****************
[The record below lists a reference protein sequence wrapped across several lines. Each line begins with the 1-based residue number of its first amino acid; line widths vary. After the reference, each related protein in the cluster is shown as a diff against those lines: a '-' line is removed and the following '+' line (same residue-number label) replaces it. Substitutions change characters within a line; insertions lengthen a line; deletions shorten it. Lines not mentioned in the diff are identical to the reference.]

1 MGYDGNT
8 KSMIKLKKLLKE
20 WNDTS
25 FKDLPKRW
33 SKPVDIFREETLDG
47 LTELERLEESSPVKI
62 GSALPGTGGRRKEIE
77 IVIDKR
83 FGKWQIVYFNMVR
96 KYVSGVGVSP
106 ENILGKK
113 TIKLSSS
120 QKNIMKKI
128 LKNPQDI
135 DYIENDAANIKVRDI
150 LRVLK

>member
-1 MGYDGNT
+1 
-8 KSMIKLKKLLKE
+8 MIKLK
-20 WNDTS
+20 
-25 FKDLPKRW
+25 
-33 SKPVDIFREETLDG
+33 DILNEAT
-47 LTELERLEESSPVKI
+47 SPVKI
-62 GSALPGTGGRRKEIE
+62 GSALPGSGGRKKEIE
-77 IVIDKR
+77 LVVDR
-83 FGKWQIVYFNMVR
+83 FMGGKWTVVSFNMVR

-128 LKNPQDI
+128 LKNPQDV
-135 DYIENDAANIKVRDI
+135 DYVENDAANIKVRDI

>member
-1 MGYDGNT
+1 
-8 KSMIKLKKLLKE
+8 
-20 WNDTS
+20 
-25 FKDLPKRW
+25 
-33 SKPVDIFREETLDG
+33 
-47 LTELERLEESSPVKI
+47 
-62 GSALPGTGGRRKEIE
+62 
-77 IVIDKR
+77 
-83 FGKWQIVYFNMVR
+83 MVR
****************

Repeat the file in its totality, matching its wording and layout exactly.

[The record below lists a reference protein sequence wrapped across several lines. Each line begins with the 1-based residue number of its first amino acid; line widths vary. After the reference, each related protein in the cluster is shown as a diff against those lines: a '-' line is removed and the following '+' line (same residue-number label) replaces it. Substitutions change characters within a line; insertions lengthen a line; deletions shorten it. Lines not mentioned in the diff are identical to the reference.]

1 MGYDGNT
8 KSMIKLKKLLKE
20 WNDTS
25 FKDLPKRW
33 SKPVDIFREETLDG
47 LTELERLEESSPVKI
62 GSALPGTGGRRKEIE
77 IVIDKR
83 FGKWQIVYFNMVR
96 KYVSGVGVSP
106 ENILGKK
113 TIKLSSS
120 QKNIMKKI
128 LKNPQDI
135 DYIENDAANIKVRDI
150 LRVLK

>member
-1 MGYDGNT
+1 
-8 KSMIKLKKLLKE
+8 MIKLK
-20 WNDTS
+20 
-25 FKDLPKRW
+25 
-33 SKPVDIFREETLDG
+33 DILNEAT
-47 LTELERLEESSPVKI
+47 SPVKI
-62 GSALPGTGGRRKEIE
+62 GSALPGSGGRKKEIE
-77 IVIDKR
+77 LVVDR
-83 FGKWQIVYFNMVR
+83 FMGGKWTVVSFNMVR

-128 LKNPQDI
+128 LKNPQDV
-135 DYIENDAANIKVRDI
+135 DYVENDAANIKVRDI

>member
-1 MGYDGNT
+1 
-8 KSMIKLKKLLKE
+8 
-20 WNDTS
+20 
-25 FKDLPKRW
+25 
-33 SKPVDIFREETLDG
+33 
-47 LTELERLEESSPVKI
+47 
-62 GSALPGTGGRRKEIE
+62 
-77 IVIDKR
+77 
-83 FGKWQIVYFNMVR
+83 MVR